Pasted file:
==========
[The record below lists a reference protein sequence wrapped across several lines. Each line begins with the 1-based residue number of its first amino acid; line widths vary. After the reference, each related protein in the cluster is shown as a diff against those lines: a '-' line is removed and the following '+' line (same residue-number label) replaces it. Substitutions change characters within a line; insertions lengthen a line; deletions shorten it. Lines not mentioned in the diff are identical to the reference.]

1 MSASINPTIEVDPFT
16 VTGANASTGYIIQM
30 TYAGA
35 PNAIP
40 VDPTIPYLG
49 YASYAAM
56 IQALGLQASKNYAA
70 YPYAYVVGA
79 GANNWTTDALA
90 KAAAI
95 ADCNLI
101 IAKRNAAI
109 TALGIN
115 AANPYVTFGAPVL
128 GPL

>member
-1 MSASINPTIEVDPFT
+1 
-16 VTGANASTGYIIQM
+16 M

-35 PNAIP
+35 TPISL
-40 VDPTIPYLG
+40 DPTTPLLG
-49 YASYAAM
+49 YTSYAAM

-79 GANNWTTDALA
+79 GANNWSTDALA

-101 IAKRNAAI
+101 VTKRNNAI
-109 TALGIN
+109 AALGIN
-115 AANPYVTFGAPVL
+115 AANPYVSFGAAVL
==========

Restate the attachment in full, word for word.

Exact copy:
[The record below lists a reference protein sequence wrapped across several lines. Each line begins with the 1-based residue number of its first amino acid; line widths vary. After the reference, each related protein in the cluster is shown as a diff against those lines: a '-' line is removed and the following '+' line (same residue-number label) replaces it. Substitutions change characters within a line; insertions lengthen a line; deletions shorten it. Lines not mentioned in the diff are identical to the reference.]

1 MSASINPTIEVDPFT
16 VTGANASTGYIIQM
30 TYAGA
35 PNAIP
40 VDPTIPYLG
49 YASYAAM
56 IQALGLQASKNYAA
70 YPYAYVVGA
79 GANNWTTDALA
90 KAAAI
95 ADCNLI
101 IAKRNAAI
109 TALGIN
115 AANPYVTFGAPVL
128 GPL

>member
-1 MSASINPTIEVDPFT
+1 
-16 VTGANASTGYIIQM
+16 M

-35 PNAIP
+35 TPISL
-40 VDPTIPYLG
+40 DPTTPLLG
-49 YASYAAM
+49 YTSYAAM

-79 GANNWTTDALA
+79 GANNWSTDALA

-101 IAKRNAAI
+101 VTKRNNAI
-109 TALGIN
+109 AALGIN
-115 AANPYVTFGAPVL
+115 AANPYVSFGAAVL